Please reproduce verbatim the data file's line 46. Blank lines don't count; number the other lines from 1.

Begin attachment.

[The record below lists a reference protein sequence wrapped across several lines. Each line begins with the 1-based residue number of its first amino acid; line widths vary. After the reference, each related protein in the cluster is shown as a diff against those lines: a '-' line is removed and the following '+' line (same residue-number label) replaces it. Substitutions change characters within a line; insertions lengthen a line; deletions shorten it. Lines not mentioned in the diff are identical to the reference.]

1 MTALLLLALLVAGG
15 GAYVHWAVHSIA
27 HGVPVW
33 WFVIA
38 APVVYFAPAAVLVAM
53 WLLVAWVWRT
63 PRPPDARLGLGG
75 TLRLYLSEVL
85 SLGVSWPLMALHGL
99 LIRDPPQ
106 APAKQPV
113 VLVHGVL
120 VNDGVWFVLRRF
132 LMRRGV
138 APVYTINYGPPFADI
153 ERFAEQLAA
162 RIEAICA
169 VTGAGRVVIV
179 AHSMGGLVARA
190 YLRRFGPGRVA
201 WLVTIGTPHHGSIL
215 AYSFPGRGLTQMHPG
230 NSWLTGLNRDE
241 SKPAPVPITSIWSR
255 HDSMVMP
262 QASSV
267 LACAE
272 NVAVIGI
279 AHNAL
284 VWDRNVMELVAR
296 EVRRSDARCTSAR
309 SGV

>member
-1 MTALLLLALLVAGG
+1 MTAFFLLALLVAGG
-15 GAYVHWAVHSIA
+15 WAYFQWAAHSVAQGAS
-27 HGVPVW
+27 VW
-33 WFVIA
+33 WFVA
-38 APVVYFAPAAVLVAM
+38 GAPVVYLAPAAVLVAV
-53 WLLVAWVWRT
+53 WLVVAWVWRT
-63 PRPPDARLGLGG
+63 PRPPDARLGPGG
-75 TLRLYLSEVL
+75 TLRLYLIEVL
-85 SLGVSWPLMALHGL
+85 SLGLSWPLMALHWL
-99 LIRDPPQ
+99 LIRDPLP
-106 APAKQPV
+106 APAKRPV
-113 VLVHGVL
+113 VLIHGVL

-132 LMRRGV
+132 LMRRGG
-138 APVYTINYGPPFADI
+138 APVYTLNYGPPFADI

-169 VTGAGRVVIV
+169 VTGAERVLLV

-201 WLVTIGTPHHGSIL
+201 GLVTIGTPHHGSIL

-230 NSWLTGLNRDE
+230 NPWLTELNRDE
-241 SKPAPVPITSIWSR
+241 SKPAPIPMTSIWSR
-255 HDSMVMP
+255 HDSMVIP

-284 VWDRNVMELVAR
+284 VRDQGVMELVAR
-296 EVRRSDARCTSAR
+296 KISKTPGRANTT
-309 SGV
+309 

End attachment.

+53 WLVVAWVWRT